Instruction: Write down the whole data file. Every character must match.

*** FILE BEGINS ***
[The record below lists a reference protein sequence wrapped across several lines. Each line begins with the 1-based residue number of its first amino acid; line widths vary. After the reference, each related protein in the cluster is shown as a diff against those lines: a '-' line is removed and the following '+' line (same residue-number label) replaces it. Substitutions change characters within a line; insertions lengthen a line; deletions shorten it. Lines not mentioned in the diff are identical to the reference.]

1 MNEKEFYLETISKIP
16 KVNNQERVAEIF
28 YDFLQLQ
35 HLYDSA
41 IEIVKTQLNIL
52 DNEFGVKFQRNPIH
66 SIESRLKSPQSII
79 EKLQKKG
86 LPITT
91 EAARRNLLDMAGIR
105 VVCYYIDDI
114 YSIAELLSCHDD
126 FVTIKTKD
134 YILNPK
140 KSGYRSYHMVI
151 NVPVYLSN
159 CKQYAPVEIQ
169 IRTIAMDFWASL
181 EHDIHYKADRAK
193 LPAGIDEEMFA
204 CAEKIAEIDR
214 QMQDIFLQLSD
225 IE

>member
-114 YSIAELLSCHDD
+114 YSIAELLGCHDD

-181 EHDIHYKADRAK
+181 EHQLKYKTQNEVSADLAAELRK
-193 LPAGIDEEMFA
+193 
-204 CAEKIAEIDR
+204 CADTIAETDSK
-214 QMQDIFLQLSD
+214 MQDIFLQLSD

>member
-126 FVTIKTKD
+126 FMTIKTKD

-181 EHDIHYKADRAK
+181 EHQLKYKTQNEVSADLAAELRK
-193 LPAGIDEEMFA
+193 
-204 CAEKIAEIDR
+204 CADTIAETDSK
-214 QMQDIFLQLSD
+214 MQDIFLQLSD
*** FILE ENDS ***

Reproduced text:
[The record below lists a reference protein sequence wrapped across several lines. Each line begins with the 1-based residue number of its first amino acid; line widths vary. After the reference, each related protein in the cluster is shown as a diff against those lines: a '-' line is removed and the following '+' line (same residue-number label) replaces it. Substitutions change characters within a line; insertions lengthen a line; deletions shorten it. Lines not mentioned in the diff are identical to the reference.]

1 MNEKEFYLETISKIP
16 KVNNQERVAEIF
28 YDFLQLQ
35 HLYDSA
41 IEIVKTQLNIL
52 DNEFGVKFQRNPIH
66 SIESRLKSPQSII
79 EKLQKKG
86 LPITT
91 EAARRNLLDMAGIR
105 VVCYYIDDI
114 YSIAELLSCHDD
126 FVTIKTKD
134 YILNPK
140 KSGYRSYHMVI
151 NVPVYLSN
159 CKQYAPVEIQ
169 IRTIAMDFWASL
181 EHDIHYKADRAK
193 LPAGIDEEMFA
204 CAEKIAEIDR
214 QMQDIFLQLSD
225 IE

>member
-114 YSIAELLSCHDD
+114 YSIAELLGCHDD

-181 EHDIHYKADRAK
+181 EHQLKYKTQNEVSADLAAELRK
-193 LPAGIDEEMFA
+193 
-204 CAEKIAEIDR
+204 CADTIAETDSK
-214 QMQDIFLQLSD
+214 MQDIFLQLSD

>member
-126 FVTIKTKD
+126 FMTIKTKD

-181 EHDIHYKADRAK
+181 EHQLKYKTQNEVSADLAAELRK
-193 LPAGIDEEMFA
+193 
-204 CAEKIAEIDR
+204 CADTIAETDSK
-214 QMQDIFLQLSD
+214 MQDIFLQLSD